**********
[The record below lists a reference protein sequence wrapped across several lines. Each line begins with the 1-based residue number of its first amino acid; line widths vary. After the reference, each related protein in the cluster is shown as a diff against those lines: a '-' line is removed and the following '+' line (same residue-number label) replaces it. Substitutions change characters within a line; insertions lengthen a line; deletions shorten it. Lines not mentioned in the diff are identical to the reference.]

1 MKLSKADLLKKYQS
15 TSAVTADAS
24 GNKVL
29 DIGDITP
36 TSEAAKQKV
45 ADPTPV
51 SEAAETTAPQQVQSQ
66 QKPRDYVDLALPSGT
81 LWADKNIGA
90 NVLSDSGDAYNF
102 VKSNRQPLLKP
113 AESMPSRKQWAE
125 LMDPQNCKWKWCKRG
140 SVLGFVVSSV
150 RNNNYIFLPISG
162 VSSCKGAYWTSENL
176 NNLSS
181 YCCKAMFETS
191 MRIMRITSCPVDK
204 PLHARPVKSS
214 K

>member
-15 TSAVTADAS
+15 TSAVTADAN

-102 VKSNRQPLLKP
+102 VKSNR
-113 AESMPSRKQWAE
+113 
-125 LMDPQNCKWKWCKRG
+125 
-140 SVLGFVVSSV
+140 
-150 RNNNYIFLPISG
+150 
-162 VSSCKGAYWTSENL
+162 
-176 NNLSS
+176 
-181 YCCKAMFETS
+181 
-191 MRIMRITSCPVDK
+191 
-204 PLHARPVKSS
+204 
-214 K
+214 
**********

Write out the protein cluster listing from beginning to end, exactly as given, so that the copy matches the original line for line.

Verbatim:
[The record below lists a reference protein sequence wrapped across several lines. Each line begins with the 1-based residue number of its first amino acid; line widths vary. After the reference, each related protein in the cluster is shown as a diff against those lines: a '-' line is removed and the following '+' line (same residue-number label) replaces it. Substitutions change characters within a line; insertions lengthen a line; deletions shorten it. Lines not mentioned in the diff are identical to the reference.]

1 MKLSKADLLKKYQS
15 TSAVTADAS
24 GNKVL
29 DIGDITP
36 TSEAAKQKV
45 ADPTPV
51 SEAAETTAPQQVQSQ
66 QKPRDYVDLALPSGT
81 LWADKNIGA
90 NVLSDSGDAYNF
102 VKSNRQPLLKP
113 AESMPSRKQWAE
125 LMDPQNCKWKWCKRG
140 SVLGFVVSSV
150 RNNNYIFLPISG
162 VSSCKGAYWTSENL
176 NNLSS
181 YCCKAMFETS
191 MRIMRITSCPVDK
204 PLHARPVKSS
214 K

>member
-15 TSAVTADAS
+15 TSAVTADAN

-102 VKSNRQPLLKP
+102 VKSNR
-113 AESMPSRKQWAE
+113 
-125 LMDPQNCKWKWCKRG
+125 
-140 SVLGFVVSSV
+140 
-150 RNNNYIFLPISG
+150 
-162 VSSCKGAYWTSENL
+162 
-176 NNLSS
+176 
-181 YCCKAMFETS
+181 
-191 MRIMRITSCPVDK
+191 
-204 PLHARPVKSS
+204 
-214 K
+214 